Friday, March 23, 2018

Housing: Part 290 - Migration and credit markets

After making yesterday's post, I saw this tweet from Jed Kolko: "America's dense urban counties grew in 2017 at their slowest rate since 2007." with the following chart:

This is one of many recent sources that have been noting developing migration patterns.  Here is another (HT: Jason Schrock)

Earlier, I had developed the opinion that if you have Closed Access cities, then a housing "bubble" would develop regardless of the condition of credit markets.  The bubble was just a product of Closed Access and economic growth.

But, much of the surge of Closed Access out-migration in 2002-2006 was from homeowners tactically selling their properties.  So, I have come around to the idea that the "bubble" was triggered, to a certain extent, by flexible lending markets, which allowed households with high incomes to buy Closed Access homes at prices that were high enough to induce that selling and accelerate the inevitable Closed Access segregation process.

I still think that was the case.  But, it is interesting that as the new economic expansion ages and strengthens, that migration pattern is developing again without the help of an active mortgage market.

Closed Access means that economic opportunity is associated with stress - fighting over a fixed pie.  The high housing costs of the Closed Access cities aren't the product of frenzy and speculation.  They are signs of a painful and unsatisfying battle for access.  People don't like that.  And, when the economy is strong enough to substitute away from that, people choose to substitute.  Closed Access means that households tend to make trade-offs so that they are less productive in order to avoid that stress.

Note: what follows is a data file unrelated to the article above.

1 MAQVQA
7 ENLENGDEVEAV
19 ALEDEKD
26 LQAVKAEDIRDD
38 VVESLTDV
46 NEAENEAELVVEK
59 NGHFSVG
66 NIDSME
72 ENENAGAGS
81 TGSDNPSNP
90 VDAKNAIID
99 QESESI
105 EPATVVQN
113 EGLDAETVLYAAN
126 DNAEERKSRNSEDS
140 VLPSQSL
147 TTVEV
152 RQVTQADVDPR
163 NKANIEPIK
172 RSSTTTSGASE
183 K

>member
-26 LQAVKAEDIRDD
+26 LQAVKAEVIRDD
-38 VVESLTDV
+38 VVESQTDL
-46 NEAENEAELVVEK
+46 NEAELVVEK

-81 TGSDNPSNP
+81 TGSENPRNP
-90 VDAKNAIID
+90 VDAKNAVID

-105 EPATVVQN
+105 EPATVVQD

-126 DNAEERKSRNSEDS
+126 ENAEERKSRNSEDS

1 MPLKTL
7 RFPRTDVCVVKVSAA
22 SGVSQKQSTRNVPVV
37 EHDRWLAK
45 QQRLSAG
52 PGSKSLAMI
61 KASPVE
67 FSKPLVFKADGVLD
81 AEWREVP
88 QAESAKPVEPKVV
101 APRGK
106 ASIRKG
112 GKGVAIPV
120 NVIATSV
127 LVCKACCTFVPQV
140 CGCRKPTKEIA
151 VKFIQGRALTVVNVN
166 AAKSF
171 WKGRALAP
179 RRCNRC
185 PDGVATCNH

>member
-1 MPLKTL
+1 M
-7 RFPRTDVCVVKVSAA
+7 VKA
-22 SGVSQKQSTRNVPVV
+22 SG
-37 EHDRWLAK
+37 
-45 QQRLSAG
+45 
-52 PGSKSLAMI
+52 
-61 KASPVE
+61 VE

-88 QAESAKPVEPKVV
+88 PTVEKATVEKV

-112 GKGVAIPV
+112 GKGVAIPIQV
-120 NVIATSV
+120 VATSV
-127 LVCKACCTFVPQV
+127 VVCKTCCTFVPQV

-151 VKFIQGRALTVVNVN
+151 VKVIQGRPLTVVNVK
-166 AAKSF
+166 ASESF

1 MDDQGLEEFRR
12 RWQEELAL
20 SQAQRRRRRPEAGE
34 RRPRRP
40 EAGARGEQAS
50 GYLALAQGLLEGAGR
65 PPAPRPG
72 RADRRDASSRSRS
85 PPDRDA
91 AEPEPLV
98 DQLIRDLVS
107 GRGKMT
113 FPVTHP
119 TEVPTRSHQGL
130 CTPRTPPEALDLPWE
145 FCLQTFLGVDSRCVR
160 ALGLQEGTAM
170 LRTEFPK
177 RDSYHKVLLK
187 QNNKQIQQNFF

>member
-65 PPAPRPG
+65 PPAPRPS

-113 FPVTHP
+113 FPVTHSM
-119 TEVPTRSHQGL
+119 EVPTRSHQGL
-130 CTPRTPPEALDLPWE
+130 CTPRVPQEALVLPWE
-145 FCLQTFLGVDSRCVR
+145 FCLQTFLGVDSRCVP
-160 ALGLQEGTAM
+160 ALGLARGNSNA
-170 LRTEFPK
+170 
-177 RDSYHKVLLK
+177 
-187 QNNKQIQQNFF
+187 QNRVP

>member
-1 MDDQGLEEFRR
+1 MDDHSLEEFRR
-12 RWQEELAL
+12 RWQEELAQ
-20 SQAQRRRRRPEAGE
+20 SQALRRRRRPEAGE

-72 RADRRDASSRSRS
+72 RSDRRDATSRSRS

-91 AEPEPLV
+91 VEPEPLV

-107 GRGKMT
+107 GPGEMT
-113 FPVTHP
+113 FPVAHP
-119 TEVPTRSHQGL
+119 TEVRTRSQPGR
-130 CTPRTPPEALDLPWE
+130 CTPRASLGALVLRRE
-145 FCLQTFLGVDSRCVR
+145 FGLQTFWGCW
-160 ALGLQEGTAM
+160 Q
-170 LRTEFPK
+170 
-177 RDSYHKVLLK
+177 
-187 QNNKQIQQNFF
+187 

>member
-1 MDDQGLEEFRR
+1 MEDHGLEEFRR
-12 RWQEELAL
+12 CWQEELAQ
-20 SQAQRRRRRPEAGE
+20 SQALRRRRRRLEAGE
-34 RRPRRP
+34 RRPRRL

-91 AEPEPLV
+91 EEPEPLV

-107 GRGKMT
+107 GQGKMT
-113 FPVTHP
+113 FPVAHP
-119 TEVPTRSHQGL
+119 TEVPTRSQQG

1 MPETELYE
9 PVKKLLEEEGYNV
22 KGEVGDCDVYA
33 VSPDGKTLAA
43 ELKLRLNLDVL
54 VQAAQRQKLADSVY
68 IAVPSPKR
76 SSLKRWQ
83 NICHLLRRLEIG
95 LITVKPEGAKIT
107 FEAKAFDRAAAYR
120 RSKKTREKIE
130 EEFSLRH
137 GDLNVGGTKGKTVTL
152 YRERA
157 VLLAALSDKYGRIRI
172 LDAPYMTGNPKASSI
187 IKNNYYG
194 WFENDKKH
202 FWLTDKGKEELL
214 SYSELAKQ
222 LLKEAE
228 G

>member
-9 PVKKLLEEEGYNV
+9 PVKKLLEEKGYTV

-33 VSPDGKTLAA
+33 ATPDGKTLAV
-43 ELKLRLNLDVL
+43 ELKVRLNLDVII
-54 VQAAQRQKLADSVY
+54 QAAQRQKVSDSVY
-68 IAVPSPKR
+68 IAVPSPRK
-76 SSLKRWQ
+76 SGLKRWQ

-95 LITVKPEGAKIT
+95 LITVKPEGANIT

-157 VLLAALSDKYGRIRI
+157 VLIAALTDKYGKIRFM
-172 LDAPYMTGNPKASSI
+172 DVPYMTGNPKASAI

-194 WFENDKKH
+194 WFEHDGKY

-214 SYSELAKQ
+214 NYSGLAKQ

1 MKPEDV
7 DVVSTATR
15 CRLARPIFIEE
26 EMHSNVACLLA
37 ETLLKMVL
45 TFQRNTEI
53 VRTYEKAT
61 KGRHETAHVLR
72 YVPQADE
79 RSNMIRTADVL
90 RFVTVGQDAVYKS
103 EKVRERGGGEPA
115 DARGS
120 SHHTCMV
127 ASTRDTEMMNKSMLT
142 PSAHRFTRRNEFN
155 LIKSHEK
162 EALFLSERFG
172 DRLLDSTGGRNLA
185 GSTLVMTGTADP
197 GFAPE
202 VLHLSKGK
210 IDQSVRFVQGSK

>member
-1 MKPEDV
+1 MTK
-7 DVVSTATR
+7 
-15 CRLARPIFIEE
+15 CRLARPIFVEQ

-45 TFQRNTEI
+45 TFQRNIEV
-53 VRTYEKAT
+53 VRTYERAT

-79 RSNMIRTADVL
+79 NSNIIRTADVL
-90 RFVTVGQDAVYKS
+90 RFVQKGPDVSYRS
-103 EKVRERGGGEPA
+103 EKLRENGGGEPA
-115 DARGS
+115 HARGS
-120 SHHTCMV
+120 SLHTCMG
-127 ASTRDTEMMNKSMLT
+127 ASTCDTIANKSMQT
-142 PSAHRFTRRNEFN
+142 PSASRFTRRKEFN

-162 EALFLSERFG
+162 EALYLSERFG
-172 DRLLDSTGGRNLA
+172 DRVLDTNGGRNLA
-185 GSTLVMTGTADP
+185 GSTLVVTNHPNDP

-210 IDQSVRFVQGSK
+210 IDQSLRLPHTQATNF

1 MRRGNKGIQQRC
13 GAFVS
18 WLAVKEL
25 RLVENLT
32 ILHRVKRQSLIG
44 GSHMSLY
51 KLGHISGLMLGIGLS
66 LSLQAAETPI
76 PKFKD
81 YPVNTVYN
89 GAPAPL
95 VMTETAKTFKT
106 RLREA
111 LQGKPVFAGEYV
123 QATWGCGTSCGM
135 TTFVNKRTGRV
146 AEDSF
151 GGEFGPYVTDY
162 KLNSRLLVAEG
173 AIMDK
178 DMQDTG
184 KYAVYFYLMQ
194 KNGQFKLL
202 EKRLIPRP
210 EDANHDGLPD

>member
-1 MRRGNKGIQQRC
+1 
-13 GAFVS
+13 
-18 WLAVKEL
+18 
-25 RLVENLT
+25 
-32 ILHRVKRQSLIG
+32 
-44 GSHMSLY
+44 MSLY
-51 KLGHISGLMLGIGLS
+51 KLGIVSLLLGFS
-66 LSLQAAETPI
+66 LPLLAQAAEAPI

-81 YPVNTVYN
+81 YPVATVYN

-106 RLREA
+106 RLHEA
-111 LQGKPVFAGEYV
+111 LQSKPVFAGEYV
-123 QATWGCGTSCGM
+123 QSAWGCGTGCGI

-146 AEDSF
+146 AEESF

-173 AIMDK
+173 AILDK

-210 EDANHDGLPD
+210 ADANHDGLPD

Here is an article (HT: ChargerCarl) that takes a fairly productive stance on supply from a progressive point of view.  From the article:
There’s a “multiplier effect”: Every tech job creates 1.3 other jobs. There are 105,000 low-income households in San Francisco, and despite how expensive it is to live here, they somehow persist. Asked why they stay, even when it would be far more affordable not to, Egan gives a one-word answer: “Jobs.”
Surely, in a safe, growing, stable economy, that answer becomes a less persuasive reason to stay.

So, even without an active mortgage market, the national segregation continues, where workers that can leverage the productive value of those cities push in and the bulk of workers must avoid those cities or move away from them.  Since flexible mortgages aren't as available now, this works through rental markets instead of homeowner markets.

The 2000s mortgage market is widely described as predatory, but really, it was just providing one more tool for households to deal with Closed Access.  That's why it led to a disruptive migration event, because Closed Access has created a lot of pent up stress, and those tools were accelerating the methods households were using to deal with that stress.  So, rent inflation in 2004-2005 was moderate, but today rent inflation is high, because rent inflation is a key indicator of that stress, and mortgage markets in 2004-2005 were relieving it.  In 2005, highly skilled workers could hedge their rent risk by buying Closed Access homes and Closed Access home owners could capture their ill-gotten gains and move on.

Now, since we have limited the availability of credit to many households, this process operates more like a pre-capitalist society or banana republic.  The class of owners can't capitalize their monopoly rents as easily, so they must earn them over time, by using or renting the property.  So, the new investment banker or tech wiz moving into town has to bid up the rent of a service sector worker until they move away rather than bidding up the price of some retired couple's home who then move to Boulder or Phoenix or something.

The mortgage boom did end up creating stress in places like Phoenix because it accelerated that transition, but at its base, it was relieving stress by creating new alternatives for dealing with these latent monopolistic markets and providing means for ownership of those assets to shift.  It just relieved those stresses so effectively that it created new stresses from the high rate of change.

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